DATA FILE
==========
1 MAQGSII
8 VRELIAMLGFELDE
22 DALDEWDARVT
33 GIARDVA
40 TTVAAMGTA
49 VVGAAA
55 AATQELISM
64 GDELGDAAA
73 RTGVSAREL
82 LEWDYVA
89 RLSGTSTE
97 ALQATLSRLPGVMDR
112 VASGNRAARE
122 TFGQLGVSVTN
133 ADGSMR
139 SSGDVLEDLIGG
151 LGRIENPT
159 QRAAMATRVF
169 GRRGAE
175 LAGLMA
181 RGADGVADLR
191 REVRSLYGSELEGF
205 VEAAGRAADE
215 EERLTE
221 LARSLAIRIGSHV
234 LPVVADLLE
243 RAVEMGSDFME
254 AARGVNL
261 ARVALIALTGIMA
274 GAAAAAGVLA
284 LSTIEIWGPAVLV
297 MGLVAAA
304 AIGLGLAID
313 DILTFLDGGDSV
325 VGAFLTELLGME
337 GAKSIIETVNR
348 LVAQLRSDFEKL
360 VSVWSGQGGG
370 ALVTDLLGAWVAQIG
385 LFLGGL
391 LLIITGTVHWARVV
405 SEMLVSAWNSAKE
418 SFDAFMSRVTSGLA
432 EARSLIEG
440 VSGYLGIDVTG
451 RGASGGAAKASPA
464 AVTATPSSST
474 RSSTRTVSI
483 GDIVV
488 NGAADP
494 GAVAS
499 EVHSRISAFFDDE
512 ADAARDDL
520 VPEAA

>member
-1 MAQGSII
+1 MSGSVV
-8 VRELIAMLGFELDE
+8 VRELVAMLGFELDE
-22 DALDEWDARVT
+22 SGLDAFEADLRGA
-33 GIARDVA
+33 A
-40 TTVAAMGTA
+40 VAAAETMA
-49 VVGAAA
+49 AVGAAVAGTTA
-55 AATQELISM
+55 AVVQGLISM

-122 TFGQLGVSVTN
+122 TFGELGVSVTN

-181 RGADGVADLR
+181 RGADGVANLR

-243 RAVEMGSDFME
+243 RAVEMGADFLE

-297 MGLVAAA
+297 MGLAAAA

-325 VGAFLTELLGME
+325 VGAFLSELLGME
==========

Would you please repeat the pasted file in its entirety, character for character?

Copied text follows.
1 MAQGSII
8 VRELIAMLGFELDE
22 DALDEWDARVT
33 GIARDVA
40 TTVAAMGTA
49 VVGAAA
55 AATQELISM
64 GDELGDAAA
73 RTGVSAREL
82 LEWDYVA
89 RLSGTSTE
97 ALQATLSRLPGVMDR
112 VASGNRAARE
122 TFGQLGVSVTN
133 ADGSMR
139 SSGDVLEDLIGG
151 LGRIENPT
159 QRAAMATRVF
169 GRRGAE
175 LAGLMA
181 RGADGVADLR
191 REVRSLYGSELEGF
205 VEAAGRAADE
215 EERLTE
221 LARSLAIRIGSHV
234 LPVVADLLE
243 RAVEMGSDFME
254 AARGVNL
261 ARVALIALTGIMA
274 GAAAAAGVLA
284 LSTIEIWGPAVLV
297 MGLVAAA
304 AIGLGLAID
313 DILTFLDGGDSV
325 VGAFLTELLGME
337 GAKSIIETVNR
348 LVAQLRSDFEKL
360 VSVWSGQGGG
370 ALVTDLLGAWVAQIG
385 LFLGGL
391 LLIITGTVHWARVV
405 SEMLVSAWNSAKE
418 SFDAFMSRVTSGLA
432 EARSLIEG
440 VSGYLGIDVTG
451 RGASGGAAKASPA
464 AVTATPSSST
474 RSSTRTVSI
483 GDIVV
488 NGAADP
494 GAVAS
499 EVHSRISAFFDDE
512 ADAARDDL
520 VPEAA

>member
-1 MAQGSII
+1 MSGSVV
-8 VRELIAMLGFELDE
+8 VRELVAMLGFELDE
-22 DALDEWDARVT
+22 SGLDAFEADLRGA
-33 GIARDVA
+33 A
-40 TTVAAMGTA
+40 VAAAETMA
-49 VVGAAA
+49 AVGAAVAGTTA
-55 AATQELISM
+55 AVVQGLISM

-122 TFGQLGVSVTN
+122 TFGELGVSVTN

-181 RGADGVADLR
+181 RGADGVANLR

-243 RAVEMGSDFME
+243 RAVEMGADFLE

-297 MGLVAAA
+297 MGLAAAA

-325 VGAFLTELLGME
+325 VGAFLSELLGME